The investigation of the etiology and treatment of premature ejaculation (PE), a common and significant problem for men and their partners, has been limited by the lack of defined outcomes and differences in clinical trial designs. Currently, no medication has been approved for the treatment for PE worldwide. Recognition of serotonin as a key mediator in ejaculatory signaling has raised interest in the utility of pharmacologic intervention for treating PE. Selective serotonin reuptake inhibitors (SSRIs) have been used off-label for PE, with varied results. However, treatment with currently available SSRIs typically requires chronic dosing that increases drug accumulation and the attendant risk of adverse events. Dapoxetine is an SSRI with a short half-life (1.2 h), developed specifically for the treatment of men with PE. This agent has a unique pharmacokinetic profile characterized by rapid absorption and elimination. Dapoxetine is metabolized by multiple pathways, and no clinically relevant drug-drug interactions have been identified. Furthermore, dapoxetine pharmacokinetics do not appear to be affected by food, age, alcohol, or phosphodiesterase type 5 (PDE5) inhibitors to a relevant degree. In two placebo-controlled phase 3 trials involving >2600 men with PE, dapoxetine 60 mg given as needed over 12 wk significantly prolonged the stopwatch-assessed intravaginal ejaculatory latency time (IELT) from 0.91 min at baseline to 3.32 min (p < 0.0001), increased control over ejaculation, and increased sexual satisfaction for men and their partners compared with placebo (both p < 0.0001). These results suggest that dapoxetine may meet the medical need for on-demand therapy for PE. © 2007 European Association of Urology.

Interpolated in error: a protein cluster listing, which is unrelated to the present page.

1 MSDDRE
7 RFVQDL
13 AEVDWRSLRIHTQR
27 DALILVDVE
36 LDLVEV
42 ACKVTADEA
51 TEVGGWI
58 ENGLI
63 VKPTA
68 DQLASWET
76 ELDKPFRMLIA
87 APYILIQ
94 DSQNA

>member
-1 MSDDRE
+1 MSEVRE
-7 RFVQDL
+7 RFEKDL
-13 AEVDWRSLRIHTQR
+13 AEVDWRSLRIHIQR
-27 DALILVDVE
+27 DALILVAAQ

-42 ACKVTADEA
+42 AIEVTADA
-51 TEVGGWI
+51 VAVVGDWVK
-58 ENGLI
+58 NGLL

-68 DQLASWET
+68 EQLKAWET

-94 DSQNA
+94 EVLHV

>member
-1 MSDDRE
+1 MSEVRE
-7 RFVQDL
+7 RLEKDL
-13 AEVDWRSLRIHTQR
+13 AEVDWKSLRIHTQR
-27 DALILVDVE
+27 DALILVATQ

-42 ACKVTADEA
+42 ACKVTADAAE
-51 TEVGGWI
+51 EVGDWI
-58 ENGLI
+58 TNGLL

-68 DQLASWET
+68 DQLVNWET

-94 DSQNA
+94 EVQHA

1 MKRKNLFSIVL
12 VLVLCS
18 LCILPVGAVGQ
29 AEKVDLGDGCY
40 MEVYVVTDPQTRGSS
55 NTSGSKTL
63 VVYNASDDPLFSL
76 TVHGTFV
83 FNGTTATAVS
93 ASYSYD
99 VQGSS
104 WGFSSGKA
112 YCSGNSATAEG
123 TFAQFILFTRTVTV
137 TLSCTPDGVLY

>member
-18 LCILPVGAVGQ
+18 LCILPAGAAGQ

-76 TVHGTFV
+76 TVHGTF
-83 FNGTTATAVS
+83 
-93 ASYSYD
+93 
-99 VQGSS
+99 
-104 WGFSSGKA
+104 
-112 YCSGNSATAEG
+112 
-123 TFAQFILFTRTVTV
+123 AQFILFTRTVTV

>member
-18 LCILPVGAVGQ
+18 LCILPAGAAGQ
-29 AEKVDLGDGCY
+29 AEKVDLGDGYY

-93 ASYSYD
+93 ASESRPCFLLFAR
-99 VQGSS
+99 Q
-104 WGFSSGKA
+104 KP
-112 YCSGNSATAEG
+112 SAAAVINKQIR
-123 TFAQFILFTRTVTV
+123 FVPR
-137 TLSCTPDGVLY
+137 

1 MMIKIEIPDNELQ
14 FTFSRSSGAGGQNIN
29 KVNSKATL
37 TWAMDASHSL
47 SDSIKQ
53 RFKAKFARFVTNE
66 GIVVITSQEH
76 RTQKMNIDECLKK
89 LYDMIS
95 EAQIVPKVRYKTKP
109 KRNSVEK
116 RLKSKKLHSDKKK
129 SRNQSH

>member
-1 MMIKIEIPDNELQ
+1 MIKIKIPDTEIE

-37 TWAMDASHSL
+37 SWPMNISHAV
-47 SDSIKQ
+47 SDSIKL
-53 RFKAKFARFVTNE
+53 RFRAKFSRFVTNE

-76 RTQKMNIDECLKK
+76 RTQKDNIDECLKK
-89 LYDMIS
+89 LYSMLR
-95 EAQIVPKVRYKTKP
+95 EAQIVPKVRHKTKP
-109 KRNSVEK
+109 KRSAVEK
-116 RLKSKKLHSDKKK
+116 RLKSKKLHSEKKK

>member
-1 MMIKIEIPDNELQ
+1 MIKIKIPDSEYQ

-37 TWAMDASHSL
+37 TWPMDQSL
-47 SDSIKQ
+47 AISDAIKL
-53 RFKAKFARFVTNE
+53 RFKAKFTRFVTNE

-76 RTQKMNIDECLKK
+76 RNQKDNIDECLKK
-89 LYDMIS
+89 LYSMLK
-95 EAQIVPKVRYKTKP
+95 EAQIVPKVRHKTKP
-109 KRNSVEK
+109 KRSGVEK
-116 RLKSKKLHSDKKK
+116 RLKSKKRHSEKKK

Giuliano, F. (2007). A Novel Treatment of Premature Ejaculation. European Urology, Supplements, 6(13), 780–786. https://doi.org/10.1016/j.eursup.2007.04.005